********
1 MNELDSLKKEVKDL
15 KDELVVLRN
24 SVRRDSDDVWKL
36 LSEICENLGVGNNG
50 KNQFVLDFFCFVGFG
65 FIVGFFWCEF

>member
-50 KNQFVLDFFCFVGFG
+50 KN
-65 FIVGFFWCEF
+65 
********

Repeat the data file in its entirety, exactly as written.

1 MNELDSLKKEVKDL
15 KDELVVLRN
24 SVRRDSDDVWKL
36 LSEICENLGVGNNG
50 KNQFVLDFFCFVGFG
65 FIVGFFWCEF

>member
-50 KNQFVLDFFCFVGFG
+50 KN
-65 FIVGFFWCEF
+65 